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the only player to be named Most Valuable Player in both the National and American Leagues
Frank Robinson was born in Beaumont, Texas, on August 31, 1935, the youngest of Ruth Shaw's ten children. His mother moved the family to California when he was four, and he grew up in Oakland. He began playing baseball in 1949, when he won a spot on a local American Legion team. After graduating from McClymonds High School in 1953, he was signed to a $3,500 contract by Cincinnati Reds scout Bobby Mattick.
Robinson began his professional career as a 17-year-old at Class C Ogden (Utah). After driving in 83 runs in 72 games and batting .348 for Ogden, he was promoted to Tulsa (Oklahoma) in 1954 before accepting a reassignment to Single-A Columbia (South Carolina). He hit .336 with 25 home runs for Columbia in 1954, but it wasn't enough to avoid a return to the minor leagues in 1955. A shoulder injury slowed his progress (.263 in 80 games), but he recovered and earned a promotion to Cincinnati in 1956.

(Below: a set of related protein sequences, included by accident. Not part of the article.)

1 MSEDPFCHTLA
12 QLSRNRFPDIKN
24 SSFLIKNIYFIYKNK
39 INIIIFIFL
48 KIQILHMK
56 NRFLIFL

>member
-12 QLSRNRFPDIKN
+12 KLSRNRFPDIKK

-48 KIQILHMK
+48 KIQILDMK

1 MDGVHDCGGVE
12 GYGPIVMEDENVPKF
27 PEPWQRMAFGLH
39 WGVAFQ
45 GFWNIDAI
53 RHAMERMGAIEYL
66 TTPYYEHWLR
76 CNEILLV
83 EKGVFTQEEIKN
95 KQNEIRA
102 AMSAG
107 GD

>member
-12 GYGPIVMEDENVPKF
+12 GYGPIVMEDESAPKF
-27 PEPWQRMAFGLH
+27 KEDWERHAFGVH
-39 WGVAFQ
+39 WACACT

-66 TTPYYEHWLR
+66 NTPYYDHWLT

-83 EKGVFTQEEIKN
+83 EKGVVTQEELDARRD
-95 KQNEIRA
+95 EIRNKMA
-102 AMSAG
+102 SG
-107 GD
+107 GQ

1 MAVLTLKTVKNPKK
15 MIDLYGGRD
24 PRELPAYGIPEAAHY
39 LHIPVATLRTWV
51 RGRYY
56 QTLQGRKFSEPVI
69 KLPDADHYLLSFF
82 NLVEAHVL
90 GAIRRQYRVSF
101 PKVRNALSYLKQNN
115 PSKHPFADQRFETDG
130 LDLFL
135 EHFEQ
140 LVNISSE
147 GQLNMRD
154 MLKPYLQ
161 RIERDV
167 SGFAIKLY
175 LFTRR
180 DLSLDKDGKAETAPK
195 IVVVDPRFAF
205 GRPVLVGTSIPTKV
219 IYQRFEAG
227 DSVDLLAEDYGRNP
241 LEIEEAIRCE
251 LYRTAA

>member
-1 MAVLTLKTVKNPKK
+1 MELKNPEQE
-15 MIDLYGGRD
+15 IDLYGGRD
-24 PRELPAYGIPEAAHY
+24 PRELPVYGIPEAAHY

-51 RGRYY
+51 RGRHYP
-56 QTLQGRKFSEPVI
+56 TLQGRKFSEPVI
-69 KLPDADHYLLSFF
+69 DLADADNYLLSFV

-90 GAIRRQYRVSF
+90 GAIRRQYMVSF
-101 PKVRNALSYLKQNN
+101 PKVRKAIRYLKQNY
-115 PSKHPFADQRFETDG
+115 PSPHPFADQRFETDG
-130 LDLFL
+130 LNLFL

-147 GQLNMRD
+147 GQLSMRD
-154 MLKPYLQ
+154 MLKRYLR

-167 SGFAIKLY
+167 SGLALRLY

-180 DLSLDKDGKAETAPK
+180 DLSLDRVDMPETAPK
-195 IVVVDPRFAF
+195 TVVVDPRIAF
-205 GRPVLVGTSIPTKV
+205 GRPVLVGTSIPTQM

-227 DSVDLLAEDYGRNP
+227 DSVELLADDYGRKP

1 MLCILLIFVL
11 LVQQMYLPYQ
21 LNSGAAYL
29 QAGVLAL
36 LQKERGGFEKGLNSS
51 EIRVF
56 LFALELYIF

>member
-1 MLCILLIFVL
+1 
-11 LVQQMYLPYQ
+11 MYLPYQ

Cincinatti Redlegs/Reds, 1956-1965
Robinson played his first game as a Redleg on April 17, 1956. By the end of his first season in the majors he had hit 38 home runs, tying Wally Berger for most home runs by a rookie. That, combined with a .290 batting average, earned him the Major League Rookie of the Year title.
As one of the few black players in Major League baseball, Robinson was a frequent target of racial slurs and attacks. In response to several death threats, he began carrying a gun and, in 1961 was arrested for waving it at a restaurant employee who refused to serve him. Neither the racial remarks nor the arrest dampened his baseball prowess, however, and he ended the 1961 season with a .323 batting average and 39 home runs, and was named the National League's Most Valuable Player.